Reading Marx
Reading Marx

Marx's critique of political economy is vital for understanding the crisis of contemporary capitalism. Yet the nature of its relevance and some of its key tenets remain poorly understood. This bold intervention brings together the work of leading Marx scholars Slavoj Žižek, Frank Ruda and Agon Hamza, to offer a fresh, radical reinterpretation of Marxism that explains the failures of neoliberalism and lays the foundations for a new emancipatory politics.

Avoiding trite comparisons between Marx's world view and our current political scene, the authors show that the current relevance and value of Marx's thought can better be explained by placing his key ideas in dialogue with those that have attempted to replace them. Reading Marx through Hegel and Lacan, particle physics and modern political trends, the authors provide new ways to explain the crisis in contemporary capitalism and resist fundamentalism in all its forms. This book will find a wide audience amongst activists and scholars.

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  • April 2018
  • 180 pages
  • 138 x 216 mm / 5 x 9 in
Available Formats
  • Hardback $59.95
  • 9781509521401
  • Paperback $19.95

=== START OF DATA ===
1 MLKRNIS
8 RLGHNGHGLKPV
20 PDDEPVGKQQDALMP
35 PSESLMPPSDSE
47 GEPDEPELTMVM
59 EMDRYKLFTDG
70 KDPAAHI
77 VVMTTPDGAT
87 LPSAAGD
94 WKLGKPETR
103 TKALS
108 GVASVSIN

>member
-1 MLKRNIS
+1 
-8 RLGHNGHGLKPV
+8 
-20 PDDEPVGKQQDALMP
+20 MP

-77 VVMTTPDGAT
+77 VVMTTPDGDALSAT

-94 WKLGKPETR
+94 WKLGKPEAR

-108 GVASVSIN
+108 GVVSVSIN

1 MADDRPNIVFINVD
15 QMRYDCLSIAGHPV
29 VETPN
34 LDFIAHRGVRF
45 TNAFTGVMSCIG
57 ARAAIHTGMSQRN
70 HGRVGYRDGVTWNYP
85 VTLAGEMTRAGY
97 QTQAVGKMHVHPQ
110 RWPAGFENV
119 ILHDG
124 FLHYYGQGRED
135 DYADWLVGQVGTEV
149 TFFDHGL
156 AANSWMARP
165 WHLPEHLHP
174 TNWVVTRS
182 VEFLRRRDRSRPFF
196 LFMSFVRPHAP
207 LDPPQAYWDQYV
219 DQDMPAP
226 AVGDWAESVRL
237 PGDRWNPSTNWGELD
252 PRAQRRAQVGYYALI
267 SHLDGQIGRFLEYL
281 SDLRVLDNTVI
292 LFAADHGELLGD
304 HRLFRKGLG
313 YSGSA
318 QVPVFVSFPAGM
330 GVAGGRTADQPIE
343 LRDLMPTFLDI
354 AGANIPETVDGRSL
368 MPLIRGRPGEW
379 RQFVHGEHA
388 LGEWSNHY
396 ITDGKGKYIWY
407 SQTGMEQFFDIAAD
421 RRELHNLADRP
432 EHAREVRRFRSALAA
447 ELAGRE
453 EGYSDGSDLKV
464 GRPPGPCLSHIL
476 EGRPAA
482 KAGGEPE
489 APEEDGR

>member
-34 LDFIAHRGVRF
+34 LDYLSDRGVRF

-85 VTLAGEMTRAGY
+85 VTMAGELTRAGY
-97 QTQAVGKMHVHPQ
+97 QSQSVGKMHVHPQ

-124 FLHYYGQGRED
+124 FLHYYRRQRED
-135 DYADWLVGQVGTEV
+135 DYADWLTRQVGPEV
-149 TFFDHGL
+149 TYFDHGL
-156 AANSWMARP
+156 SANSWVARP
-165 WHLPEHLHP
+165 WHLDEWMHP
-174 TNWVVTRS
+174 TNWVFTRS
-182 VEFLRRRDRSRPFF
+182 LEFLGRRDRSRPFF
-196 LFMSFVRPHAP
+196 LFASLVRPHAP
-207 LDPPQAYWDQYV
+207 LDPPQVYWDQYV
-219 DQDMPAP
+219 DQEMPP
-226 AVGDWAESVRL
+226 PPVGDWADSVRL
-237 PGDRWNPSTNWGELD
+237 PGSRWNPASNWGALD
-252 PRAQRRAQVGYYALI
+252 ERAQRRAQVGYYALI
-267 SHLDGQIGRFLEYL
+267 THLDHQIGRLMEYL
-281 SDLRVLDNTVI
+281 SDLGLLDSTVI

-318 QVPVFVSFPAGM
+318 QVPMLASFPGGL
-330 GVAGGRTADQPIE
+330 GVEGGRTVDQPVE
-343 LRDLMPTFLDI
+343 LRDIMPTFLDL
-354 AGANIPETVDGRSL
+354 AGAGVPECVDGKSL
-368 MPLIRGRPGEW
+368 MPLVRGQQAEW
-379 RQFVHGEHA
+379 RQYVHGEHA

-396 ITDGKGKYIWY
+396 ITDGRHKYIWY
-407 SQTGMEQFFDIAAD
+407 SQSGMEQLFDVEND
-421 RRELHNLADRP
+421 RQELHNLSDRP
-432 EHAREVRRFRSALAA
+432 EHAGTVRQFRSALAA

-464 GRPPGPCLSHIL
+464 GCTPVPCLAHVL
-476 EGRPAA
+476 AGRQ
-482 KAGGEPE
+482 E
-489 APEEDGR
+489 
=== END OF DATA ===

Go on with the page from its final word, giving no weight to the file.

• 9781509521418
  • Open eBook $19.95
  • 9781509521449
Table of Contents


Introduction: Reading Marx: Unexpected Reunions

Chapter 1: Marx Reads Object-Oriented-Ontology

Chapter 2: Marx in the Cave

Chapter 3: Imprinting Negativity: Hegel Reads Marx

To Resume (and not Conclude)



About the Author

Slavoj Žižek is Professor at the Institute of Sociology, Ljubljana, Slovenia.

Frank Ruda is Senior Lecturer in Philosophy at the University of Dundee.

Agon Hamza holds a PhD in philosophy and is currently a researcher at ISSH.

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Reading Marx is not only a call for seeing Marx’s renewed importance today; it also reveals the potency of the intersection of philosophy and Marx. It presents revelations on every page that point toward how we might think a philosophical Marxism.”
Todd McGowan, University of Vermont

“The authors of this timely book reverse the conventional approach of understanding Marx by critiquing Hegel; they start from Marx and then turn to Hegel. In this way they open up a whole new intellectual horizon.”
Kojin Karatani, Columbia University

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